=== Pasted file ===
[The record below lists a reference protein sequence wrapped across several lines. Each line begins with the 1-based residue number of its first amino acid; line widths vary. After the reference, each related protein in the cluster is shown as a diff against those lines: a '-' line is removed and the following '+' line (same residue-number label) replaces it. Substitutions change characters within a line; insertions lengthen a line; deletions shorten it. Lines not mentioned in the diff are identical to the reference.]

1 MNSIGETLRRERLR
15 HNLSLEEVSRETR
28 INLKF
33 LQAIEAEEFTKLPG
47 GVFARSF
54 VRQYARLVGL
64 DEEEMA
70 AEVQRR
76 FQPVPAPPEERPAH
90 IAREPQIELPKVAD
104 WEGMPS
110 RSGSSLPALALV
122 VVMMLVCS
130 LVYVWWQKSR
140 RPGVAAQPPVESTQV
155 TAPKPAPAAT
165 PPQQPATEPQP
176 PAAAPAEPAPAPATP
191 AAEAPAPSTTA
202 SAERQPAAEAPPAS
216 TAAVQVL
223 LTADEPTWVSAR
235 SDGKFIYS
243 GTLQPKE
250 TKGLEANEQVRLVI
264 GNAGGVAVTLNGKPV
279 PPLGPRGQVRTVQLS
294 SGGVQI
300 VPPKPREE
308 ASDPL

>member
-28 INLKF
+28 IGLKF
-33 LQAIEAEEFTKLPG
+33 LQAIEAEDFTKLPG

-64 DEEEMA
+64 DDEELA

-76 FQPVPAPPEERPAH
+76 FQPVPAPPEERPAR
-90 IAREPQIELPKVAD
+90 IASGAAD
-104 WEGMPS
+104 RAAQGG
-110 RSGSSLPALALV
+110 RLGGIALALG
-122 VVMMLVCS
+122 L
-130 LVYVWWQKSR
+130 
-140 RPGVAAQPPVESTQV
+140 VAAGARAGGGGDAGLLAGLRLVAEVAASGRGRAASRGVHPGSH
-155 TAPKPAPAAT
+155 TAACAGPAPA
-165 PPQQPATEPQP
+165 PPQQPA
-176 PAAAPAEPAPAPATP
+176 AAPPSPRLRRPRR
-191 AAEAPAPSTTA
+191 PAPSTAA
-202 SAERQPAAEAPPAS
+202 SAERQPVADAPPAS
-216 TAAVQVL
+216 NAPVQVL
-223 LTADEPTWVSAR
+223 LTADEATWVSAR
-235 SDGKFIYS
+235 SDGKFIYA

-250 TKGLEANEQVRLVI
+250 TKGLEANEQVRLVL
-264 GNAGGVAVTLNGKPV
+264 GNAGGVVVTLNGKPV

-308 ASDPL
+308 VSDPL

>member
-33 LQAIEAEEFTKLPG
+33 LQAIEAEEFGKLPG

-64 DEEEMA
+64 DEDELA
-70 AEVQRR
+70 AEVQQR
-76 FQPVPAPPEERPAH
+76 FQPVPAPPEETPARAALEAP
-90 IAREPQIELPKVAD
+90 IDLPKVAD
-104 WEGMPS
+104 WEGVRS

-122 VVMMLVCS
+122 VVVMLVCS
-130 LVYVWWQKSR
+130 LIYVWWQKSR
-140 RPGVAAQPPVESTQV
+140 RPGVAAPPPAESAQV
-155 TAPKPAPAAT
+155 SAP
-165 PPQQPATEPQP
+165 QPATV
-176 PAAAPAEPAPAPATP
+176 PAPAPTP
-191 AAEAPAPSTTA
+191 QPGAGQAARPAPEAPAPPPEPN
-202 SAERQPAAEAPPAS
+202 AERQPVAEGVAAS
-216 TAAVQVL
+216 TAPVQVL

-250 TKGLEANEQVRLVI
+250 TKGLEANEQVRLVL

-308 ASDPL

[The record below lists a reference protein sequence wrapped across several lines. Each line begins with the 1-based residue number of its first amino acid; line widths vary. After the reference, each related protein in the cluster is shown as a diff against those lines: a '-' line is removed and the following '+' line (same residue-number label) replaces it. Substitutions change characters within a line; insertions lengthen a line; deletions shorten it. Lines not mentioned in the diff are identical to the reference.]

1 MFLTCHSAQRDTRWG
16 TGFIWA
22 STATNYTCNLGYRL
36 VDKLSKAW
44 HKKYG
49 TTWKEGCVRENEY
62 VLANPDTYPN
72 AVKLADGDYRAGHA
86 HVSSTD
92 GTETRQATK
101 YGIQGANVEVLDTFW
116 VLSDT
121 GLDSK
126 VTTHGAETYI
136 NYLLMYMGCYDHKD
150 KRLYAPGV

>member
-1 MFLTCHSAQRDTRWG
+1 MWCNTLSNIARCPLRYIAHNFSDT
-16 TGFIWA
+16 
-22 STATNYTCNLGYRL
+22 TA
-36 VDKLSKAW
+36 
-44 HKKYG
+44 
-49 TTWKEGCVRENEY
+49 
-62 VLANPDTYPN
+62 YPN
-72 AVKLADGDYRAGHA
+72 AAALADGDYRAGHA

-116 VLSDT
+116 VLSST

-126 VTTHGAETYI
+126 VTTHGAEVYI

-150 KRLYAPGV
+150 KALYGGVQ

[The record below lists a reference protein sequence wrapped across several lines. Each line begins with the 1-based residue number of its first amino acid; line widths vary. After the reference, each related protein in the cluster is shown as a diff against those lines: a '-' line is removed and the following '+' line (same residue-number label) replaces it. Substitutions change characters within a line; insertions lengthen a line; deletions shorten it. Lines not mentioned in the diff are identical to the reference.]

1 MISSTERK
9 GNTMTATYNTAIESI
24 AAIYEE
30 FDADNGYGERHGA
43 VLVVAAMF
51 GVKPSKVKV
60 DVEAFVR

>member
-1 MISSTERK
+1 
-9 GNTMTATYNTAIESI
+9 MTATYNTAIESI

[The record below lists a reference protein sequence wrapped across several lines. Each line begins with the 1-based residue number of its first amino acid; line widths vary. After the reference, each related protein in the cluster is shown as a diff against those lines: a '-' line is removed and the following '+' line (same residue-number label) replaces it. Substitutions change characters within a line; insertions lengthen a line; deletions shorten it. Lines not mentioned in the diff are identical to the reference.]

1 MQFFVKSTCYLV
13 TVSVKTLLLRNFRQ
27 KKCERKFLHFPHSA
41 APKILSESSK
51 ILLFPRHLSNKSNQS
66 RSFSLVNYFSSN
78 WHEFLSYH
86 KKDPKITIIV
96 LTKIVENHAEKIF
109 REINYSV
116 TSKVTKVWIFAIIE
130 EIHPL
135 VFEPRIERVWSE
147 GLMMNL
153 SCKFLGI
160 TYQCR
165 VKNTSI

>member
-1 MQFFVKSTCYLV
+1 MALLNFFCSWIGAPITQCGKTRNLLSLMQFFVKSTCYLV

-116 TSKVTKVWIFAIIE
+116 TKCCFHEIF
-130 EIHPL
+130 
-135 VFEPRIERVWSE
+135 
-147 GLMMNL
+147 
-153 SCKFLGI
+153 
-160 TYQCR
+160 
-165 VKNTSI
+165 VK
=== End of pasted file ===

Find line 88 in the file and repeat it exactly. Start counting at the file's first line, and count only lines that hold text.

-122 VVMMLVCS